Reawyn and David Bennett with sons Johnathan (left) and Jeremy (right).
|Owners:||David and Raewyn Bennett|
|Farm size:||182 hectares|
|Herd size:||860 cows|
Having a life beyond the farm gate has motivated farming couple Raewyn and David Bennett to build a highly profitable, sustainable farm system. Farming in the fertile rolling country at Richmond Downs near Matamata, Raewyn and David have fine tuned their intensive system to the point where 860 cows on 182 hectares are pumping out 465 kilograms of milksolids a head or 2,197 kilograms of milksolids per hectare. It has allowed them to reap the benefits of a property almost twice the size, without the accompanying hassles of larger scale land ownership.
They make no apology for their intensively stocked system, knowing that the high capital cost of the land they are on demands a good return on their investment.
With the high stocking rate comes pressure to keep feed levels up and even over spring time there is never enough pasture to fully feed the herd. The Bennetts are sworn advocates of maize silage as their first supplementary feed choice. This low cost feed alternative is used at a rate of around 1.2 tonnes of drymatter a cow per season. The stocking rate is also supported with lucerne, palm kernel, and brewer's grain, all of which are fed out all year round.
Both say they love farming and are justifiably proud of the results their business is achieving, with the high milksolids figure translating directly into an excellent 12% return on equity and an EFS of around $3,300 a hectare in the 2002/2003 season.
"We manage to achieve this by watching all our costs carefully while being prepared to spend money if we feel we will get a return from it," says David. To keep feed expenses to a minimum the Bennetts now grow most of their own maize silage and this season planted 9 hectares of lucerne as a cost effective protein source. They currently use the Pioneer® brand maize hybrid 33G26.
Some industry commentators suggest higher input systems are less profitable but this often results from pasture not being fully utilised before feeding the other more expensive inputs. The Bennetts have not only fine tuned their pasture management, but they ensure minimal wastage occurs with their more expensive feeds. A feed pad guarantees full rations with minimal wastage and feed bunkers are located close to the pad to reduce time and fuel.
The system is proving its sustainability not only in terms of profit, but also environmentally. All water and manure from the dairy farm and the pad is spread back on to the farm, eliminating the need for solid fertiliser on 60 hectares of the property.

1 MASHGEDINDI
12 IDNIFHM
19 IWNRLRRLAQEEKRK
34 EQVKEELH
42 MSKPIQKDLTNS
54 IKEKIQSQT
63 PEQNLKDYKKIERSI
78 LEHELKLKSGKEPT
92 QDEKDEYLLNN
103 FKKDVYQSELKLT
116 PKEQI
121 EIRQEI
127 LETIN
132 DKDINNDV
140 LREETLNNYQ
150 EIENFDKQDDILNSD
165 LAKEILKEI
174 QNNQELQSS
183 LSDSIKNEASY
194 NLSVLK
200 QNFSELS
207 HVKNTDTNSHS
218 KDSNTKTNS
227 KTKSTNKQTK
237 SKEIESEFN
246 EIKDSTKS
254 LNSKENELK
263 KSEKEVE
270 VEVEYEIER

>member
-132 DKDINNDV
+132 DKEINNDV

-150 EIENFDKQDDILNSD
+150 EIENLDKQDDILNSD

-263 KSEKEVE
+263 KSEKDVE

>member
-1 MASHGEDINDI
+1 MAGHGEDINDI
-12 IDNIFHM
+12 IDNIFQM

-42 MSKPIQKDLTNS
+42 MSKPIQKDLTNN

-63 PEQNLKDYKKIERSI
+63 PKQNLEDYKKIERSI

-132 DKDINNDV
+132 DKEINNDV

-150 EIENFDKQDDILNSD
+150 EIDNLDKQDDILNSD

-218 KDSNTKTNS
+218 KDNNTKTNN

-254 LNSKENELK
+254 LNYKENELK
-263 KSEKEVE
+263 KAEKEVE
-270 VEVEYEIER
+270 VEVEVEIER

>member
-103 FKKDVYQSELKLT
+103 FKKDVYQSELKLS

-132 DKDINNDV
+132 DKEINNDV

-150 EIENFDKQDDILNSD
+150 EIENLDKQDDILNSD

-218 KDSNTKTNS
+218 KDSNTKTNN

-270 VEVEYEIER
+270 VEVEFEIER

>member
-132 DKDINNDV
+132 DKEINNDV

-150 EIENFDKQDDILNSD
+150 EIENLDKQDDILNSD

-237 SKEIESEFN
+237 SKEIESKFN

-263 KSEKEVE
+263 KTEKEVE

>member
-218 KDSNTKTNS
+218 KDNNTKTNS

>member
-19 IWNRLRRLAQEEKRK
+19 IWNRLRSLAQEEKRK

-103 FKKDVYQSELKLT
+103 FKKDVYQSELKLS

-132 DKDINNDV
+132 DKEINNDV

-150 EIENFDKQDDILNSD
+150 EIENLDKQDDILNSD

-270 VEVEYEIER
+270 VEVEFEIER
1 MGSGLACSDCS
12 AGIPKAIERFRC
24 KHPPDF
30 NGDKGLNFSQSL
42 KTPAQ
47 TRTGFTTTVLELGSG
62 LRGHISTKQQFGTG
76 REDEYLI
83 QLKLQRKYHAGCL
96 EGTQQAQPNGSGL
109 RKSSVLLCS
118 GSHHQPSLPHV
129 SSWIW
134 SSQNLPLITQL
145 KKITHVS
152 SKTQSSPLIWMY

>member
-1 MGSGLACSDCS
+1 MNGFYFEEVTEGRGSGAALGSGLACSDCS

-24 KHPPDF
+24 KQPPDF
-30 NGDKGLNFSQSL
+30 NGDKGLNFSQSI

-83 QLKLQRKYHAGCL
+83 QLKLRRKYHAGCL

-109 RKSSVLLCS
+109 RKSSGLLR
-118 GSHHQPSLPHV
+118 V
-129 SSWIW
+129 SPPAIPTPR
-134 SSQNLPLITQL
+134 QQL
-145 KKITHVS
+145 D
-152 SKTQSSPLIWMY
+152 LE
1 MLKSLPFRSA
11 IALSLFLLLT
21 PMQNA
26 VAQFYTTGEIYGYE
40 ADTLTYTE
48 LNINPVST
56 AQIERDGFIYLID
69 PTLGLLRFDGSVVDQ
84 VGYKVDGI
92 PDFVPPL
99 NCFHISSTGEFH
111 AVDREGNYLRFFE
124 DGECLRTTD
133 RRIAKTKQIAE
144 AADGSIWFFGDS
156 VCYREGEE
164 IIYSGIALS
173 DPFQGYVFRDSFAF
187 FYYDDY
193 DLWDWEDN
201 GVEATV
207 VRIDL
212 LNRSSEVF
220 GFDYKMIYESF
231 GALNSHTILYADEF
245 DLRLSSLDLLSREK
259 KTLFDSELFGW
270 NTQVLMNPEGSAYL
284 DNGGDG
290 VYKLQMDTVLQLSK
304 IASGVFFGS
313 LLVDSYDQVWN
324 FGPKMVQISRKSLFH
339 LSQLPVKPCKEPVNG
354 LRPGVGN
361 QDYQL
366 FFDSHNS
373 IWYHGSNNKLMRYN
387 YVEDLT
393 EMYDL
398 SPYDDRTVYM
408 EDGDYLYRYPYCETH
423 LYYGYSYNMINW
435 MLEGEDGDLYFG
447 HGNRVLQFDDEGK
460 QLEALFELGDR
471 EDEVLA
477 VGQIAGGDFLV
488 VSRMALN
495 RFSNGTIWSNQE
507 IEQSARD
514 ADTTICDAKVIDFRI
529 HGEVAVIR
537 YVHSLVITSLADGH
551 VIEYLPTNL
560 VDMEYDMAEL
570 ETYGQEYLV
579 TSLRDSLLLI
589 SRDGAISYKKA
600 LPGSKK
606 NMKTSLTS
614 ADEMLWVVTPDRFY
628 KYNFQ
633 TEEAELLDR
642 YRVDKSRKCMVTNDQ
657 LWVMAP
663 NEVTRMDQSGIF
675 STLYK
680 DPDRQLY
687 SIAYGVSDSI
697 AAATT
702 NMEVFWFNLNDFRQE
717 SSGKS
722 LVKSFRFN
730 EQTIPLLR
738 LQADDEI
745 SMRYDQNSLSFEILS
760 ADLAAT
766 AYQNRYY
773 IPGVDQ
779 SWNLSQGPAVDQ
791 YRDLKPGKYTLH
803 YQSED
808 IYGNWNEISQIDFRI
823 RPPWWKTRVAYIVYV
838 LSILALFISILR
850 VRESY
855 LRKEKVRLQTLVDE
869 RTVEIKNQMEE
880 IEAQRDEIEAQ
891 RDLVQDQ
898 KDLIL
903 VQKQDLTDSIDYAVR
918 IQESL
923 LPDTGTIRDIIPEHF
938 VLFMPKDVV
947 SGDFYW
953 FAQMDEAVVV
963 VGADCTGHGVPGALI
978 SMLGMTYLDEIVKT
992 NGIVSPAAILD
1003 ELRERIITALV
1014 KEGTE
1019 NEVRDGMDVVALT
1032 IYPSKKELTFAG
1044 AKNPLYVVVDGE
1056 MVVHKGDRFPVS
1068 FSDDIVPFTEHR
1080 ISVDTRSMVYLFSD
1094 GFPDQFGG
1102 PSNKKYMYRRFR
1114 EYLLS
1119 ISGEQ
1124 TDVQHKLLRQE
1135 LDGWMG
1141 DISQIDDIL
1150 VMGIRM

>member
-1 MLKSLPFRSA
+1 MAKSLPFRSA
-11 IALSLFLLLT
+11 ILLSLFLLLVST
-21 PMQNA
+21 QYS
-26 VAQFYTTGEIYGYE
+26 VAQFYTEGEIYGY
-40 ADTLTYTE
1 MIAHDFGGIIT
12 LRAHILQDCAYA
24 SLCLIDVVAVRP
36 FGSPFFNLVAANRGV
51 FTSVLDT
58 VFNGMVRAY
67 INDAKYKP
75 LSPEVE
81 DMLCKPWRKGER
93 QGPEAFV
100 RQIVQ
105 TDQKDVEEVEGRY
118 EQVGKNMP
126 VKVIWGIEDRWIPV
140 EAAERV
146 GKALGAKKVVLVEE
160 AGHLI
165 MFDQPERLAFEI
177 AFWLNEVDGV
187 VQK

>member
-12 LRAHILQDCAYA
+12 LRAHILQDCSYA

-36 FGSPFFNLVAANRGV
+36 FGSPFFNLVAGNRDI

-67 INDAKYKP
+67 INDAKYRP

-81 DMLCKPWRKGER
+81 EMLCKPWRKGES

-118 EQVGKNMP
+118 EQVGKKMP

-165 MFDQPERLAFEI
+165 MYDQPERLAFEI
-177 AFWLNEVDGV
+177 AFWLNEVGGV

The Bennetts have had three seasons of winter milking which has given a lift in both production and profit. They say calving twice a year does have its problems, but brings two major advantages. Firstly it enables them to make better use of peak grass growth periods, capitalising on the excellent late autumn, early winter growth rates that can reach over 40 kilograms of drymatter per hectare a day in this part of the Waikato in April, May and even June. Secondly it enables a compact calving pattern and a flatter milk curve, eliminating the risk of being hit with more peak note payments in good springs. Premiums for winter milk and higher calf sales are simply the "icing on the cake" to this strategy, say the Bennetts.
The farm at Richmond Downs represents the result of over two decades of dedication and passion to the dairy industry, moving up in leaps and bounds from their first 37 hectare property 19 years ago. Then, as now, they realised anything they did needed to be sustainable, as well as profitable, if they were to progress. In 1992 they bought a bigger property, capitalising on the strong gains in land values that occurred between then and sale in 1994. Purchasing the 89 hectare home farm at Richmond Downs provided a platform to join the neighbouring farm in 2002, along with a nearby run-off of 48 hectares.
Recently the Bennetts have considered purchasing a bigger property, but have decided there are still greater returns to be made by intensifying their present business. They say there is still opportunity to grow the business without the outlay on a larger property or the hassle of moving.
The more productive system has not meant they are stuck on the farm constantly feeding animals. Raewyn and David, with their sons, Jeremy, Jonathon and Aaron, enjoy their involvement with their local church and club rugby. They are all keen Chiefs and Waikato rugby supporters. Raewyn also runs her own hairdressing business from home. For David, living close to the East Coast means fishing is always an option. The present size and profitability of his business means he can regularly get away to try his luck with the rod and reel.
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